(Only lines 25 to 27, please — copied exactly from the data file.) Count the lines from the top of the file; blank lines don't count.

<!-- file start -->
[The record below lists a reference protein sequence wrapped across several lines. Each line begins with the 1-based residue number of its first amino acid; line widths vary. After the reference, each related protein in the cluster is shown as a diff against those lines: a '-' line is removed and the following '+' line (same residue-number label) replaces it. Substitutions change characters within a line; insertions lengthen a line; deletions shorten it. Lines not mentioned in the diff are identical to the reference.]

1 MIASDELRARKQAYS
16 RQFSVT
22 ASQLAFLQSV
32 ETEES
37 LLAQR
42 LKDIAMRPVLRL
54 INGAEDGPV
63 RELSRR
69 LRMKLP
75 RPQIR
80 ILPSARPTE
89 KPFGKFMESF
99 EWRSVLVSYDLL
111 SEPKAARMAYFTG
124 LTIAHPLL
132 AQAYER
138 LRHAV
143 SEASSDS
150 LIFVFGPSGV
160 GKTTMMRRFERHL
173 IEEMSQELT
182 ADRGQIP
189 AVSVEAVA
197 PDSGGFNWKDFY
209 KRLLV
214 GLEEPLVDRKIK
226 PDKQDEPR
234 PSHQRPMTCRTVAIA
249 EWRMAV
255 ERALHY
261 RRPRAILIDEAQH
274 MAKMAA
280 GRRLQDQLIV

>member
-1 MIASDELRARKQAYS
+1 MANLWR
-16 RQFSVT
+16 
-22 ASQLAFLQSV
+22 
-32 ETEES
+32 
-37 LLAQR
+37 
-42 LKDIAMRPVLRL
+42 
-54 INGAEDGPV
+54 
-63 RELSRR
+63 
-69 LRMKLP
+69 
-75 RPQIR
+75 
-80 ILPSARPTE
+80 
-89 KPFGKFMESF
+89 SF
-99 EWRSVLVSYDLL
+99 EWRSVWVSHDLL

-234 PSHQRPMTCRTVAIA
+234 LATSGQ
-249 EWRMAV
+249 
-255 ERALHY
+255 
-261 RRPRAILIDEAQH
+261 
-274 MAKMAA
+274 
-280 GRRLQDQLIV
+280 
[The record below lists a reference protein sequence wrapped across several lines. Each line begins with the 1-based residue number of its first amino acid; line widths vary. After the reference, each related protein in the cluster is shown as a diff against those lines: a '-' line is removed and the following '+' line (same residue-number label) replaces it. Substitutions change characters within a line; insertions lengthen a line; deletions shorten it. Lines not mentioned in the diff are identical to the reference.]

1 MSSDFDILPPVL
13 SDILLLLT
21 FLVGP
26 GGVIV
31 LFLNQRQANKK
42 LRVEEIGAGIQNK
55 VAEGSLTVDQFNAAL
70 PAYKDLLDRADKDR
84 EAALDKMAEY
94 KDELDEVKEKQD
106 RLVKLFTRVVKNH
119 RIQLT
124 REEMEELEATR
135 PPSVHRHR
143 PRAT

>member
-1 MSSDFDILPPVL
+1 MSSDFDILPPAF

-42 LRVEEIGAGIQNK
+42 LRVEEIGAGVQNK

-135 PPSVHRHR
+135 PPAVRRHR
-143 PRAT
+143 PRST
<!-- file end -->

197 PDSGGFNWKDFY
209 KRLLV
214 GLEEPLVDRKIK